It cast

The runaway success of IT at the box office means a lot of people are also taking a look back at the original novel, which has in turn brought focus to one of the biggest changes the movie made from the book. The novel contains an infamous scene near the end where the character of Beverly, the one girl in the group, has sex with each boy of the Loser's Club, one after another. The movie skips over the scene, for fairly obvious reasons, but that hasn't stopped people from talking about it again now that IT is back in the news. While Stephen King has spoken about the scene before, he added some thoughts when he was recently asked about it once again. He's a bit surprised that this one scene is the one that gets people excited considering all the terrible things that happen. According to King...

To it I'd just add that it's fascinating to me that there has been so much comment about that single sex scene and so little about the multiple child murders. That must mean something, but I'm not sure what.

It's a valid point that there seems to be something of an imbalance from the audience, as IT's one sex scene seems to upset so many people, while nobody really talks about the number of children who end up dead. IT the novel is over 1,000 pages long and a whole host of terrible things happen, but nobody seems too upset about kids having their arms ripped off.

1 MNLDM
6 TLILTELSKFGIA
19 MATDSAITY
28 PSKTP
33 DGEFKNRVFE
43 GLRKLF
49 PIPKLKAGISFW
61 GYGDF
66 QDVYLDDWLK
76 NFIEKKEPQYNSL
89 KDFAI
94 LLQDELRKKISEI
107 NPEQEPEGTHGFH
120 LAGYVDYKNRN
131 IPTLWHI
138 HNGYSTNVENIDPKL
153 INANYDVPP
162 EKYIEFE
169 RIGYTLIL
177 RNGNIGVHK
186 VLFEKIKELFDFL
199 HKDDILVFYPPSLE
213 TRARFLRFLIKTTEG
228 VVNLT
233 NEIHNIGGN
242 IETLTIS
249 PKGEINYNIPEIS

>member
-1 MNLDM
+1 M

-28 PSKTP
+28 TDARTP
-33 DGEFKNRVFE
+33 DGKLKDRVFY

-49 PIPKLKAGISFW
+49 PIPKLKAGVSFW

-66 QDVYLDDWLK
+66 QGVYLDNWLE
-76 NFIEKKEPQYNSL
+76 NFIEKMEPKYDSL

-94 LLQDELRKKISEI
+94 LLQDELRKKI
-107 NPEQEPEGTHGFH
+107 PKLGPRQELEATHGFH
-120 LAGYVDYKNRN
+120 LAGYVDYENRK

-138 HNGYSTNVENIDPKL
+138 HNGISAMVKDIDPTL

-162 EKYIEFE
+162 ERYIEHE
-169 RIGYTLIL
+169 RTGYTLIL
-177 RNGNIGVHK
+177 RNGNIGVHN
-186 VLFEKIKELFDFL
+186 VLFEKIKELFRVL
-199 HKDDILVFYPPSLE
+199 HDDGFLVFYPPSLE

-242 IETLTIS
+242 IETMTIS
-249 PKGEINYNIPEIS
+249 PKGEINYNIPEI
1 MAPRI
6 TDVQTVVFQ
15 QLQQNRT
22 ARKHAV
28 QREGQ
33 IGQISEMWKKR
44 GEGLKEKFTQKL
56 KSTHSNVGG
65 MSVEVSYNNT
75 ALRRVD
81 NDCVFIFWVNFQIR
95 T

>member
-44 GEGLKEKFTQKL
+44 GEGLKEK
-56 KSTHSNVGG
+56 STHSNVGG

To be fair, while there may be a very skewed perspective on what the worst part of IT is, It's not so surprising that people would be shocked by it. People go into a Stephen King novel with a certain expectation, which means the violence may not be as noticeable simply because we know it will happen. The sex is less predictable, and by virtue of the fact that the characters in question are all kids, not even teenagers, many will have difficulty reconciling it all in their minds.

Stephen King made these comments to Vulture, as part of being asked about previous statements he had made on the topic. The author had said that he never really saw the act as sexual, rather, it's a thematic bridge that connects childhood to adulthood, an important moment since the book deals with our main characters as both children and adults.

Ultimately, both the child sex and the child violence is fictional, which, regardless of how terrible the depiction is, should put them on similar footing in the minds of the audience. Clearly, that isn't actually the case. We don't know what it means any more than Stephen King does. If you know what it means, let us know in the comments.

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